Low-income housing talk heats up as city finalizes housing element
The Claremont City Council held a special joint meeting with the Planning Commission Tuesday to discuss renewing the city’s housing element, with low- and very low-income housing taking center stage.
The meeting, as outlined by Community Services Director Brian Desatnik, was not convened to develop any type of brick-and-mortar housing. Rather, its purpose was to identify parcels of land throughout the city that could contain certain types of residential zones to fulfill state requirements.
“We are not evaluating actual development proposals,” Mr. Desatnik said. “What this is, is a housing plan, which is part of our general plan.”
The council approved two parcels out of the five presented—the old golf course at 1550 N. Indian Hill currently owned by the Claremont Colleges, and a site near the corner of Foothill and Monte Vista along the eastern border of Claremont and Upland.
The golf course site, presented to council as site three, is zoned “Institutional Educational.” Student and faculty housing, which can be built on the site, count toward the city’s housing requirement. In order for the state to accept the zone, the city would have to pass an amendment to bypass the conditional use permit requirement to build multi-family housing on the property. According to city documents, Claremont only needs six acres of the 31.5-acre property to qualify, at about 23 units per acre.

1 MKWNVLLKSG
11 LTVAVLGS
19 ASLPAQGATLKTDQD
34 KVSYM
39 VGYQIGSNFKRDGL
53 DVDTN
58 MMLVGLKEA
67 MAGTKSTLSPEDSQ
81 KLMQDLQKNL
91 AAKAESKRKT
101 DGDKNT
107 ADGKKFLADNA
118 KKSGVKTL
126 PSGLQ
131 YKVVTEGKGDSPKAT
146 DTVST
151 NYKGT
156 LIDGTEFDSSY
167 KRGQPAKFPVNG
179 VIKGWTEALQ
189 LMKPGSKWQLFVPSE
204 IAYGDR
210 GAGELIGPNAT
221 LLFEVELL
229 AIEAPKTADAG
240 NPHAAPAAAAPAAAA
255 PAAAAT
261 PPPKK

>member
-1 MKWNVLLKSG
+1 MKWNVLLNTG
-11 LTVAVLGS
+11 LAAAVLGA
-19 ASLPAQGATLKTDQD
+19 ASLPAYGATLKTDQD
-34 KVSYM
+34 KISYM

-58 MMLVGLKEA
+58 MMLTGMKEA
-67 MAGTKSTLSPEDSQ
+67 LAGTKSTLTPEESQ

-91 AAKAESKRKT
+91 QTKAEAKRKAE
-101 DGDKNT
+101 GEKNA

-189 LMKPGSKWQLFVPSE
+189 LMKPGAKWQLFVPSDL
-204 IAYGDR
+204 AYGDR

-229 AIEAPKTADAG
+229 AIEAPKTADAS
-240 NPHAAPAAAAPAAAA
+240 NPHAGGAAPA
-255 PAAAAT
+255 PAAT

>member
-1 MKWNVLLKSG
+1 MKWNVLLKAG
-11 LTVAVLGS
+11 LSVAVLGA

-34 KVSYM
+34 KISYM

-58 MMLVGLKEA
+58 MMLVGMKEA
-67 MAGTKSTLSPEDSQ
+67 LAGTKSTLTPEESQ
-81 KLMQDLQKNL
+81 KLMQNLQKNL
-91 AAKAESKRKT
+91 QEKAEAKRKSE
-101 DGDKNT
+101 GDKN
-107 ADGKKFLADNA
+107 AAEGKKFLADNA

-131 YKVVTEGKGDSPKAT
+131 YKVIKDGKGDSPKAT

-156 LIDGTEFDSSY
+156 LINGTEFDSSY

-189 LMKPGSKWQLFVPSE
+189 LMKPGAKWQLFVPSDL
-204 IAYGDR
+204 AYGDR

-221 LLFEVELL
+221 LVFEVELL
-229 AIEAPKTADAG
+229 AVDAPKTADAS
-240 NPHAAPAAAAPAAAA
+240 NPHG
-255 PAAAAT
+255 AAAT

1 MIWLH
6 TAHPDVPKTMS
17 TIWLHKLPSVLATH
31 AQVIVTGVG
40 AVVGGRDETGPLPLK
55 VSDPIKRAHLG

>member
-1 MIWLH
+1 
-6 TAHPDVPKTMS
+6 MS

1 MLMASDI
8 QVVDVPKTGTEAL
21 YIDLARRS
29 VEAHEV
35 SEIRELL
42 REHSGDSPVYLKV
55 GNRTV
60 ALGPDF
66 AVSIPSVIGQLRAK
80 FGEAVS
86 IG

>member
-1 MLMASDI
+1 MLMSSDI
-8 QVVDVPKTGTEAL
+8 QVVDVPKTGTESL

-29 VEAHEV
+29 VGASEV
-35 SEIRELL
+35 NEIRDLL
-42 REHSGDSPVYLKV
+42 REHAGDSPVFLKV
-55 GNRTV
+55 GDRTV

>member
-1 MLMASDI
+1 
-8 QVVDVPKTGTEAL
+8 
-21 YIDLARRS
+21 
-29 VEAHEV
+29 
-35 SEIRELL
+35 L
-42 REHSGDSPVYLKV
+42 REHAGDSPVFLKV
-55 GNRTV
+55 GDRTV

Site four is 9.5 acres and is zoned as “Business/Industrial.” For the state to accept this lot, a high-density residential zone overlay would have to be applied. The lot could still be developed as mixed-use, but the overlay opens the door for potential residential development.
According to city documents, Claremont’s Real Housing Needs Assessment (RHNA) target, or its regional share, is 373 housing units—49 units for extremely-low-income, 49 for very-low income, 59 for other low-income, 64 for moderate-income and 152 for above-moderate-income. However, the city has not met RHNA numbers by a total of 157 units, with up to 30 units per acre of parcel land.
To satisfy the state, potential low-income units must come as part of new development. Of the seven housing developments recently constructed or currently in the planning phase in Claremont, none offer low-income units. Some inclusionary housing exists on Base Line Road, however, the units are either moderate- or above-moderate income. Affordable housing development occurs during the planning stages—largely by request of the planning commission or city council—as developers submit design plans.